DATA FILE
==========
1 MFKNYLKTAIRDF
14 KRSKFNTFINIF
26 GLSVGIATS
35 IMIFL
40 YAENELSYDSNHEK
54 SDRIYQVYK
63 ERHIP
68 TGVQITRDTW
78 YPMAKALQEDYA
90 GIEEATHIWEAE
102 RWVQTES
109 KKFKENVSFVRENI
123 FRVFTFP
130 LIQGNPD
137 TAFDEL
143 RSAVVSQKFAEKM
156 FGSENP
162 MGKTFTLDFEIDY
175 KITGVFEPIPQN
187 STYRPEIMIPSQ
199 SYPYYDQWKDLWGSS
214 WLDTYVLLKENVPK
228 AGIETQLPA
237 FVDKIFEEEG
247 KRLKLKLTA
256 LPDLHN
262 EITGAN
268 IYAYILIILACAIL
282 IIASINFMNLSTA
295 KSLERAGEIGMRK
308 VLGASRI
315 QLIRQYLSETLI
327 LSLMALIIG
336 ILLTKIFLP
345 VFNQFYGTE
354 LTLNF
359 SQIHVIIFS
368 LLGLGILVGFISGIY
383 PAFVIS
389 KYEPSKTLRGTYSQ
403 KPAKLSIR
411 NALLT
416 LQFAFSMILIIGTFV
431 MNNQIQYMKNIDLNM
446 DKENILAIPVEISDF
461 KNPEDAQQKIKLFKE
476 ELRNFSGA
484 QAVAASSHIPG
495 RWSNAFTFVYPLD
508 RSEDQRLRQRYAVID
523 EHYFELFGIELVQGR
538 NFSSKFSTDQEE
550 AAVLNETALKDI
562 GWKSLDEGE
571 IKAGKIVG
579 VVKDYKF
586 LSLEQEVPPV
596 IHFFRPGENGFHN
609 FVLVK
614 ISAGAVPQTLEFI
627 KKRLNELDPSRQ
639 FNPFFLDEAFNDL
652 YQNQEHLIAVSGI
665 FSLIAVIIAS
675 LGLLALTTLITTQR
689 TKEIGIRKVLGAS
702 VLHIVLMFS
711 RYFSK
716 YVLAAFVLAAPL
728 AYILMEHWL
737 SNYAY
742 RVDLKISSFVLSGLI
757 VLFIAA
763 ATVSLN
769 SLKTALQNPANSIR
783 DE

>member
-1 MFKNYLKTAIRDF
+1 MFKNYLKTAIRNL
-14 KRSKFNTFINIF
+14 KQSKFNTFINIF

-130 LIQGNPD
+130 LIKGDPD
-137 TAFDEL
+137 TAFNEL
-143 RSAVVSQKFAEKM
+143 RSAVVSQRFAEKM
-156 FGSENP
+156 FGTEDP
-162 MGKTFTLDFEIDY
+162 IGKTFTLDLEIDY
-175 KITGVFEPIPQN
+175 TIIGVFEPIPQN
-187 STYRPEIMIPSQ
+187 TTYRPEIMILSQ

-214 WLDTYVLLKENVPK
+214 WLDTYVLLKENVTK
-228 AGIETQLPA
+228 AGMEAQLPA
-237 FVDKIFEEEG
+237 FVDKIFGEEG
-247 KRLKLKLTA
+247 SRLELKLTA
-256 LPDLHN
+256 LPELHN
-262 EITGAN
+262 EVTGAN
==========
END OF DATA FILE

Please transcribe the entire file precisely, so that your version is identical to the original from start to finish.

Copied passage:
1 MFKNYLKTAIRDF
14 KRSKFNTFINIF
26 GLSVGIATS
35 IMIFL
40 YAENELSYDSNHEK
54 SDRIYQVYK
63 ERHIP
68 TGVQITRDTW
78 YPMAKALQEDYA
90 GIEEATHIWEAE
102 RWVQTES
109 KKFKENVSFVRENI
123 FRVFTFP
130 LIQGNPD
137 TAFDEL
143 RSAVVSQKFAEKM
156 FGSENP
162 MGKTFTLDFEIDY
175 KITGVFEPIPQN
187 STYRPEIMIPSQ
199 SYPYYDQWKDLWGSS
214 WLDTYVLLKENVPK
228 AGIETQLPA
237 FVDKIFEEEG
247 KRLKLKLTA
256 LPDLHN
262 EITGAN
268 IYAYILIILACAIL
282 IIASINFMNLSTA
295 KSLERAGEIGMRK
308 VLGASRI
315 QLIRQYLSETLI
327 LSLMALIIG
336 ILLTKIFLP
345 VFNQFYGTE
354 LTLNF
359 SQIHVIIFS
368 LLGLGILVGFISGIY
383 PAFVIS
389 KYEPSKTLRGTYSQ
403 KPAKLSIR
411 NALLT
416 LQFAFSMILIIGTFV
431 MNNQIQYMKNIDLNM
446 DKENILAIPVEISDF
461 KNPEDAQQKIKLFKE
476 ELRNFSGA
484 QAVAASSHIPG
495 RWSNAFTFVYPLD
508 RSEDQRLRQRYAVID
523 EHYFELFGIELVQGR
538 NFSSKFSTDQEE
550 AAVLNETALKDI
562 GWKSLDEGE
571 IKAGKIVG
579 VVKDYKF
586 LSLEQEVPPV
596 IHFFRPGENGFHN
609 FVLVK
614 ISAGAVPQTLEFI
627 KKRLNELDPSRQ
639 FNPFFLDEAFNDL
652 YQNQEHLIAVSGI
665 FSLIAVIIAS
675 LGLLALTTLITTQR
689 TKEIGIRKVLGAS
702 VLHIVLMFS
711 RYFSK
716 YVLAAFVLAAPL
728 AYILMEHWL
737 SNYAY
742 RVDLKISSFVLSGLI
757 VLFIAA
763 ATVSLN
769 SLKTALQNPANSIR
783 DE

>member
-1 MFKNYLKTAIRDF
+1 MFKNYLKTAIRNL
-14 KRSKFNTFINIF
+14 KQSKFNTFINIF

-130 LIQGNPD
+130 LIKGDPD
-137 TAFDEL
+137 TAFNEL
-143 RSAVVSQKFAEKM
+143 RSAVVSQRFAEKM
-156 FGSENP
+156 FGTEDP
-162 MGKTFTLDFEIDY
+162 IGKTFTLDLEIDY
-175 KITGVFEPIPQN
+175 TIIGVFEPIPQN
-187 STYRPEIMIPSQ
+187 TTYRPEIMILSQ

-214 WLDTYVLLKENVPK
+214 WLDTYVLLKENVTK
-228 AGIETQLPA
+228 AGMEAQLPA
-237 FVDKIFEEEG
+237 FVDKIFGEEG
-247 KRLKLKLTA
+247 SRLELKLTA
-256 LPDLHN
+256 LPELHN
-262 EITGAN
+262 EVTGAN